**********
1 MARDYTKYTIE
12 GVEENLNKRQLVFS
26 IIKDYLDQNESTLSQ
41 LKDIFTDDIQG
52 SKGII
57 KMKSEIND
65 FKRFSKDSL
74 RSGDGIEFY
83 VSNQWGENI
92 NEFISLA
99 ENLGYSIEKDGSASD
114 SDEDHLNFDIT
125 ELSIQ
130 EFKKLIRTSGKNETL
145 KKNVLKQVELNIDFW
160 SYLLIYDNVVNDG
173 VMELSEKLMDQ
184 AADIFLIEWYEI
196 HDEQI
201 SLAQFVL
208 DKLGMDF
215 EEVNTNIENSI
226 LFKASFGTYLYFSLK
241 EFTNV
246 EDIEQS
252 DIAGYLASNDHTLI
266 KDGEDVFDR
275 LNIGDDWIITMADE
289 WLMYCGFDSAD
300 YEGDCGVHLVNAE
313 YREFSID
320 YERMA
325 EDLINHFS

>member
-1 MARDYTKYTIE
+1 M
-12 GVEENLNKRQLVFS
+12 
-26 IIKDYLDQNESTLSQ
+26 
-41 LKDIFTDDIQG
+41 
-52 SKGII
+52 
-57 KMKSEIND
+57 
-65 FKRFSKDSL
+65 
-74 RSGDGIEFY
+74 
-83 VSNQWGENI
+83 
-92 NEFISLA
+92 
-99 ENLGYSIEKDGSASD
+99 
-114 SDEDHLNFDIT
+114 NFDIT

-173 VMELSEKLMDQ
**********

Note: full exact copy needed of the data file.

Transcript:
1 MARDYTKYTIE
12 GVEENLNKRQLVFS
26 IIKDYLDQNESTLSQ
41 LKDIFTDDIQG
52 SKGII
57 KMKSEIND
65 FKRFSKDSL
74 RSGDGIEFY
83 VSNQWGENI
92 NEFISLA
99 ENLGYSIEKDGSASD
114 SDEDHLNFDIT
125 ELSIQ
130 EFKKLIRTSGKNETL
145 KKNVLKQVELNIDFW
160 SYLLIYDNVVNDG
173 VMELSEKLMDQ
184 AADIFLIEWYEI
196 HDEQI
201 SLAQFVL
208 DKLGMDF
215 EEVNTNIENSI
226 LFKASFGTYLYFSLK
241 EFTNV
246 EDIEQS
252 DIAGYLASNDHTLI
266 KDGEDVFDR
275 LNIGDDWIITMADE
289 WLMYCGFDSAD
300 YEGDCGVHLVNAE
313 YREFSID
320 YERMA
325 EDLINHFS

>member
-1 MARDYTKYTIE
+1 M
-12 GVEENLNKRQLVFS
+12 
-26 IIKDYLDQNESTLSQ
+26 
-41 LKDIFTDDIQG
+41 
-52 SKGII
+52 
-57 KMKSEIND
+57 
-65 FKRFSKDSL
+65 
-74 RSGDGIEFY
+74 
-83 VSNQWGENI
+83 
-92 NEFISLA
+92 
-99 ENLGYSIEKDGSASD
+99 
-114 SDEDHLNFDIT
+114 NFDIT

-173 VMELSEKLMDQ